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Posted: 3/26/2002 12:52:08 PM EDT
A while back, there was a thread about coloring the lettering (such as fire, safe, etc.) on guns. I can't remember what was used to do it. Anyone else remember that thread?

Thanks,
Chimborazo
Link Posted: 3/26/2002 1:02:07 PM EDT
Hmm we have a "How To" on coloring the sight markings at the Maryland AR-15 Shooters Site. Idea is the same - probably uses the same materials.
Link Posted: 3/26/2002 1:04:10 PM EDT
I don't remember that thread, but I've had great luck with Testor's model paint. You slap it over the text you want to paint. After it dries, you remove the paint from the surface with a small piece of cloth dampened with the Testor's paint thinner. You hold the cloth tight to keep it out of the lettering. The paint thinner easily removes the paint from the surface.z
Link Posted: 3/26/2002 1:38:55 PM EDT
Link Posted: 3/26/2002 2:17:05 PM EDT
I use China markers. Primarily read and white. You just rub it over the lettering until it fills in. Then use a paper towel to rub off the excess.
Link Posted: 3/26/2002 2:20:26 PM EDT
I use a wax pencil from an art supply store. Rub it over the leters and wipe off whatever is on the lower.

Works fine.

Av.
Link Posted: 3/26/2002 2:21:24 PM EDT
I know a guy who does custom work on saxophones, real high end stuff. One of his tricks is to fill in the engraving with crayon, purple being a favorite color. Just scribble over the engraving, and wipe all the excess off. Looks really wild.
Link Posted: 3/26/2002 3:41:02 PM EDT
I used Testor's Enamel model car paint. Just dob it in the letters and wipe off the excess.


Link Posted: 3/26/2002 7:02:07 PM EDT
High tech - Crayola Crayons!! Yes I am serious. Just try it. You can read all about this over at glocktalk.com also.
Link Posted: 3/26/2002 7:33:00 PM EDT
I did mine with the wifes fingernail polish, arctic white for safe and red for fire. Just paint it over the letters, dab some polish remover on a rag and wipe away the excess.
Link Posted: 3/27/2002 12:39:42 AM EDT
I think the original thread used Porcelain paint.

The other stuff will wash off with solvent and you then have to redo it.
Link Posted: 3/27/2002 5:17:48 AM EDT
one question.............!

why paint or fill the lettering in the first place ??????

is it for others to see or for the owner/shooter ?
Link Posted: 3/27/2002 5:22:44 AM EDT
[Last Edit: 3/27/2002 5:23:15 AM EDT by lurker]
i used acrylic paint, excess wiped off with a damp paper towel. why? it makes the range settings and arrows and such easier to read in poor light. and because it's yet another way we can play with our guns.
Link Posted: 3/27/2002 5:54:57 AM EDT
Excellent. Thanks for all the replies!!

-Chimborazo
Link Posted: 3/28/2002 5:34:56 PM EDT

Originally Posted By Chimborazo:
Excellent. Thanks for all the replies!!

-Chimborazo



What method did you finally decide on?

I was thinking of a wax pencil or Crayola crayon. Easy to apply and remove. If it gets dirty, I can scrape it out and redo it cheaply, or restore it back to original condition/finish.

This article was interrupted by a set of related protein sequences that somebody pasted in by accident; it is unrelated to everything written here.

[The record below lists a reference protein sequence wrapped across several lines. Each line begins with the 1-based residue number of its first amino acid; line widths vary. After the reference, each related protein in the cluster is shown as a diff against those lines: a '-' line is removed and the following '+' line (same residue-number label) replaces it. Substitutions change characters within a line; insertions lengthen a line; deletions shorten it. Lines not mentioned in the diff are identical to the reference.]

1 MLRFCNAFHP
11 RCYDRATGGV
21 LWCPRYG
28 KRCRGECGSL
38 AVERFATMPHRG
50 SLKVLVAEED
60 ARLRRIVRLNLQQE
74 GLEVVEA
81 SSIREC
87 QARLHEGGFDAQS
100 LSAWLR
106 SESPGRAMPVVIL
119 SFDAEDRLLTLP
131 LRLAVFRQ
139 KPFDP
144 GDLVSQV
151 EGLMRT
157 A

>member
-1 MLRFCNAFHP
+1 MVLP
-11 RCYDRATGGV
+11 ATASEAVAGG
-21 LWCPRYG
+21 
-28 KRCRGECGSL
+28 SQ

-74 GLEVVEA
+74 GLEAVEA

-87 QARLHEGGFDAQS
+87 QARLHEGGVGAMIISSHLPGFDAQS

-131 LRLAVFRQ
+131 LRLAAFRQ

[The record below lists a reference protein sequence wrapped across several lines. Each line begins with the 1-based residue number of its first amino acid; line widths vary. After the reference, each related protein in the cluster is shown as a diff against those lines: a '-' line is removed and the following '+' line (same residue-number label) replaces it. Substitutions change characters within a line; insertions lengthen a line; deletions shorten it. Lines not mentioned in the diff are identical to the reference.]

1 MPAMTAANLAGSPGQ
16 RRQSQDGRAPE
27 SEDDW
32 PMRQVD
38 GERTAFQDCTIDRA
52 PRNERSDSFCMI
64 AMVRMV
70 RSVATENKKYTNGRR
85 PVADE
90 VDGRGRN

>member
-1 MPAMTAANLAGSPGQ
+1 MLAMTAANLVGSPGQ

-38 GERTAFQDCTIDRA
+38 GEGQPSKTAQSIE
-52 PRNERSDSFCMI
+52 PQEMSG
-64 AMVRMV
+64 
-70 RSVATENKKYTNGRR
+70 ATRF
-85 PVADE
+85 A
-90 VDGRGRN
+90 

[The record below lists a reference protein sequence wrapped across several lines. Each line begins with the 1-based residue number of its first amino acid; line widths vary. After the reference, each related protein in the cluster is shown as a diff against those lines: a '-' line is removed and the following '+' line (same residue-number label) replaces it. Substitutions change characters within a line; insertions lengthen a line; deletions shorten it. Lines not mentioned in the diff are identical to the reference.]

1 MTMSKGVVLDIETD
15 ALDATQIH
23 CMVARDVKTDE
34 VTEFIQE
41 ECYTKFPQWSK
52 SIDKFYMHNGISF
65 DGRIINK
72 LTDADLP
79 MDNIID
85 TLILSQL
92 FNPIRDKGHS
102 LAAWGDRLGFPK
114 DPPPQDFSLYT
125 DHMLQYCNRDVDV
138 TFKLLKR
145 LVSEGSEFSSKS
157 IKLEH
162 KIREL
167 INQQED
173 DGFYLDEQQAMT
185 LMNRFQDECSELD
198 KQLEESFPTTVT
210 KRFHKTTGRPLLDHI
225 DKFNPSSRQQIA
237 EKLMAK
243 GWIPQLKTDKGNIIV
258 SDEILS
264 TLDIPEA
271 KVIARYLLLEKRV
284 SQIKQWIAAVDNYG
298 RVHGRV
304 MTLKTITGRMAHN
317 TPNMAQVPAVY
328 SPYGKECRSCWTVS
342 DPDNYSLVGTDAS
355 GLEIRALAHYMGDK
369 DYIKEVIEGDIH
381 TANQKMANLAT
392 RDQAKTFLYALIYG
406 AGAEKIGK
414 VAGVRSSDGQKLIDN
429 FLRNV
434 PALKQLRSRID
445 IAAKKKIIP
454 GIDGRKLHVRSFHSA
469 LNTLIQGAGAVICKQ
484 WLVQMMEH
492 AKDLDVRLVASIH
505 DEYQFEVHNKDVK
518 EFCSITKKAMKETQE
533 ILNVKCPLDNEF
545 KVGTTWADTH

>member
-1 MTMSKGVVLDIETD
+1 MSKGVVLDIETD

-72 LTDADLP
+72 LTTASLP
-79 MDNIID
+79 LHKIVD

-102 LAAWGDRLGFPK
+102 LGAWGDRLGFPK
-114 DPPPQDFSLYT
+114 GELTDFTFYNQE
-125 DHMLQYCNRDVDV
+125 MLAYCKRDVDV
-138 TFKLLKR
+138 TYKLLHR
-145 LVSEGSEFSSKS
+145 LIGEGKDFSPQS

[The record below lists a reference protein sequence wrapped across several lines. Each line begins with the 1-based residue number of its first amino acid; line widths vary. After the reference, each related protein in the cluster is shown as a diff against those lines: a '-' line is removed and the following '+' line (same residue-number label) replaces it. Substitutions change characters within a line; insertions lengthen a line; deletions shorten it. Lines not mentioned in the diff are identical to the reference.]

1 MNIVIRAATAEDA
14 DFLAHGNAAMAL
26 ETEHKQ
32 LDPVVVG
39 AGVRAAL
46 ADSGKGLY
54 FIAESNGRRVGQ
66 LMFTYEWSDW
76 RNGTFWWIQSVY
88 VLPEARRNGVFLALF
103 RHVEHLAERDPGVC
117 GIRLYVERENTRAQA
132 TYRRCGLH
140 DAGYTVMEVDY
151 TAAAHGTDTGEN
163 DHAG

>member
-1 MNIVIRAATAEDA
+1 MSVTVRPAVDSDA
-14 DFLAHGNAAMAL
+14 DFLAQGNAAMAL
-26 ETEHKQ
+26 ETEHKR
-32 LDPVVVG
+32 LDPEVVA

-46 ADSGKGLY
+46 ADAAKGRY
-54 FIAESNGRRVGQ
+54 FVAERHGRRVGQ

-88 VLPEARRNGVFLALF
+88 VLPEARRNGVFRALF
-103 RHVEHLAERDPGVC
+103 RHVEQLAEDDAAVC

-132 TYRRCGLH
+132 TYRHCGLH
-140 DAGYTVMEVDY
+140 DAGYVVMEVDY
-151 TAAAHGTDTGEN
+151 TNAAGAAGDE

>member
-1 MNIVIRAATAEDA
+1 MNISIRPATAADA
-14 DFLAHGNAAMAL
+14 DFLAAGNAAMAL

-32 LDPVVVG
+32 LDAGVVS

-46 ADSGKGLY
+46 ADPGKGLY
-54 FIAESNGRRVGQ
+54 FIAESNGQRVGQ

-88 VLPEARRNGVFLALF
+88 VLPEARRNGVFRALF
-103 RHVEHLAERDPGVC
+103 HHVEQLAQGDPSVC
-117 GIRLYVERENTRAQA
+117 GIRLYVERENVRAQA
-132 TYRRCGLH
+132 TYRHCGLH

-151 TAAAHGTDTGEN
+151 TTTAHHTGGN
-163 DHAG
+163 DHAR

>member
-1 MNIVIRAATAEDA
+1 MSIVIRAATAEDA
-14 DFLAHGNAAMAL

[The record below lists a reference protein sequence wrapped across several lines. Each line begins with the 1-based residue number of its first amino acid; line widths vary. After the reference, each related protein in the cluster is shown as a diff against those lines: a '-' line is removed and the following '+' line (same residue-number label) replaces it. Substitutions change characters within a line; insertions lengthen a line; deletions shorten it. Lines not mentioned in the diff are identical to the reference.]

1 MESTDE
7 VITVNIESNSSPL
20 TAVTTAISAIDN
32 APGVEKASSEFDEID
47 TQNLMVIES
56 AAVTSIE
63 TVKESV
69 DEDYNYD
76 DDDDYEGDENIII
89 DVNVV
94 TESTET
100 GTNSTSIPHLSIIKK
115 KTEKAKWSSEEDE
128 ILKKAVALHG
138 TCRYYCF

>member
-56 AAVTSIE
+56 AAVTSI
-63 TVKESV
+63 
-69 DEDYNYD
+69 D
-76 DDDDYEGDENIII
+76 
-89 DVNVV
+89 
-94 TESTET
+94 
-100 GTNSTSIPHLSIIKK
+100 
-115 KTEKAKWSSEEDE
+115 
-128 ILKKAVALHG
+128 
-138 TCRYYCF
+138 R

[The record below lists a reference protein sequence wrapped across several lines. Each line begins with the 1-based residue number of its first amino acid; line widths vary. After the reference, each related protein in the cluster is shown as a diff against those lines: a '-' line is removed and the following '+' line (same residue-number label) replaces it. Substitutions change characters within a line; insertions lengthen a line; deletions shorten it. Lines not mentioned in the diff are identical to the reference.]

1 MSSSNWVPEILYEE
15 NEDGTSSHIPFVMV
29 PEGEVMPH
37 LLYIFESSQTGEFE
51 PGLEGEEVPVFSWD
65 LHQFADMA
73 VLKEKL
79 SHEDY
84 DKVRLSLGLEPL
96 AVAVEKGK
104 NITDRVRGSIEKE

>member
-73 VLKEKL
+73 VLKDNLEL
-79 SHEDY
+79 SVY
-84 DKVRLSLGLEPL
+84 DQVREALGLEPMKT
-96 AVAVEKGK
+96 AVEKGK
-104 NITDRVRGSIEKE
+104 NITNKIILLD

I was also wondering about the temperature of the receiver-- will the wax melt when doing some heavy firing? What is the melting point and how hot does the receiver get?
Link Posted: 3/28/2002 6:37:43 PM EDT
I read this......went looking for my nephews crayons.....picked out red and white, and went to town on my m4. 10 minutes later I was astonished, the wax filled in PERFECT. Like everyone says, just wipe away (with a little elbow grease) the access. Great little inside trick guys :).
Link Posted: 3/28/2002 6:48:02 PM EDT

Originally Posted By CactusJack:
one question.............!

why paint or fill the lettering in the first place ??????

is it for others to see or for the owner/shooter ?



Because it looks cool
Link Posted: 3/28/2002 7:25:02 PM EDT
Liquid paper.
ARH
Link Posted: 3/29/2002 4:52:44 AM EDT

Originally Posted By xk319:
I read this......went looking for my nephews crayons.....picked out red and white, and went to town on my m4. 10 minutes later I was astonished, the wax filled in PERFECT. Like everyone says, just wipe away (with a little elbow grease) the access. Great little inside trick guys :).



Common trick-- only thing I have been wondering is if the wax will hold up with the heat and dirt?
Link Posted: 3/29/2002 4:59:59 AM EDT
Just tried the crayons. Worked ok for the SAFE and FIRE, but was lousy on the Bushmaster symbol (snake). It would have worked well on the Rock River Arms, but the engraving itself is not a consistant depth and width so I took it off...
Link Posted: 4/1/2002 5:54:48 AM EDT

Originally Posted By Energizer:

Originally Posted By Chimborazo:
Excellent. Thanks for all the replies!!

-Chimborazo



What method did you finally decide on?

I was thinking of a wax pencil or Crayola crayon. Easy to apply and remove. If it gets dirty, I can scrape it out and redo it cheaply, or restore it back to original condition/finish.

I was also wondering about the temperature of the receiver-- will the wax melt when doing some heavy firing? What is the melting point and how hot does the receiver get?



Haven't done it yet...I'm doing it tonight. Now I just have to decide on colors. I'm doing Crayola first because it seems like the easiest one to undo. I'm also going to do my Glock and Kimber. I'll let you know how it goes. As for the heat, by lower never really seems to get hot enough. However, handgun slides do get pretty hot, so we'll see how that holds up.
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